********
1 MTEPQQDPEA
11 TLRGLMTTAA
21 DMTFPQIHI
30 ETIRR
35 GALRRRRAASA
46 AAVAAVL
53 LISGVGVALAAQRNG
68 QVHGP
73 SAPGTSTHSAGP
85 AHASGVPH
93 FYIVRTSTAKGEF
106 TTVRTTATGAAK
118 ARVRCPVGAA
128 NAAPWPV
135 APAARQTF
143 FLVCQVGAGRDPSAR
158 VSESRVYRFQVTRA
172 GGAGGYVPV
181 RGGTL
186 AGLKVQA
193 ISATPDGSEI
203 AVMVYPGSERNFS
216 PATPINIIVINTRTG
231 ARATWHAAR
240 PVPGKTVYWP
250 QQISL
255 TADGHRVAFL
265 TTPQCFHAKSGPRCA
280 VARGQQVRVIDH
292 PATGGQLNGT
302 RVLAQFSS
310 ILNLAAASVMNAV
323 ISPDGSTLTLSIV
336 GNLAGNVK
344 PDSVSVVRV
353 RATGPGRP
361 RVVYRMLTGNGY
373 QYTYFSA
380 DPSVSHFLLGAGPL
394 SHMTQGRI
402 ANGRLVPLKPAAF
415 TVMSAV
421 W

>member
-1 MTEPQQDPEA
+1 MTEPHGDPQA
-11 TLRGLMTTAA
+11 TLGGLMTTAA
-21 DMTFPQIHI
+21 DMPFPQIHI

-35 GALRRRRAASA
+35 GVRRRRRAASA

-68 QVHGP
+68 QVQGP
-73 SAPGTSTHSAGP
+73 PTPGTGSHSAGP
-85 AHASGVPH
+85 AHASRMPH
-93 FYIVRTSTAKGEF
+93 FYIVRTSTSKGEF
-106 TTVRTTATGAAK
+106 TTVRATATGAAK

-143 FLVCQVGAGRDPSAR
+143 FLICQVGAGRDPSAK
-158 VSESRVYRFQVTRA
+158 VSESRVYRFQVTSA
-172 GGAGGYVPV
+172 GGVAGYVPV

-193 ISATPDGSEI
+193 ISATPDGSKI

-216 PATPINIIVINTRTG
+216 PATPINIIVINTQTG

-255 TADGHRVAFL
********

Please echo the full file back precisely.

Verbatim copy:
1 MTEPQQDPEA
11 TLRGLMTTAA
21 DMTFPQIHI
30 ETIRR
35 GALRRRRAASA
46 AAVAAVL
53 LISGVGVALAAQRNG
68 QVHGP
73 SAPGTSTHSAGP
85 AHASGVPH
93 FYIVRTSTAKGEF
106 TTVRTTATGAAK
118 ARVRCPVGAA
128 NAAPWPV
135 APAARQTF
143 FLVCQVGAGRDPSAR
158 VSESRVYRFQVTRA
172 GGAGGYVPV
181 RGGTL
186 AGLKVQA
193 ISATPDGSEI
203 AVMVYPGSERNFS
216 PATPINIIVINTRTG
231 ARATWHAAR
240 PVPGKTVYWP
250 QQISL
255 TADGHRVAFL
265 TTPQCFHAKSGPRCA
280 VARGQQVRVIDH
292 PATGGQLNGT
302 RVLAQFSS
310 ILNLAAASVMNAV
323 ISPDGSTLTLSIV
336 GNLAGNVK
344 PDSVSVVRV
353 RATGPGRP
361 RVVYRMLTGNGY
373 QYTYFSA
380 DPSVSHFLLGAGPL
394 SHMTQGRI
402 ANGRLVPLKPAAF
415 TVMSAV
421 W

>member
-1 MTEPQQDPEA
+1 MTEPHGDPQA
-11 TLRGLMTTAA
+11 TLGGLMTTAA
-21 DMTFPQIHI
+21 DMPFPQIHI

-35 GALRRRRAASA
+35 GVRRRRRAASA

-68 QVHGP
+68 QVQGP
-73 SAPGTSTHSAGP
+73 PTPGTGSHSAGP
-85 AHASGVPH
+85 AHASRMPH
-93 FYIVRTSTAKGEF
+93 FYIVRTSTSKGEF
-106 TTVRTTATGAAK
+106 TTVRATATGAAK

-143 FLVCQVGAGRDPSAR
+143 FLICQVGAGRDPSAK
-158 VSESRVYRFQVTRA
+158 VSESRVYRFQVTSA
-172 GGAGGYVPV
+172 GGVAGYVPV

-193 ISATPDGSEI
+193 ISATPDGSKI

-216 PATPINIIVINTRTG
+216 PATPINIIVINTQTG

-255 TADGHRVAFL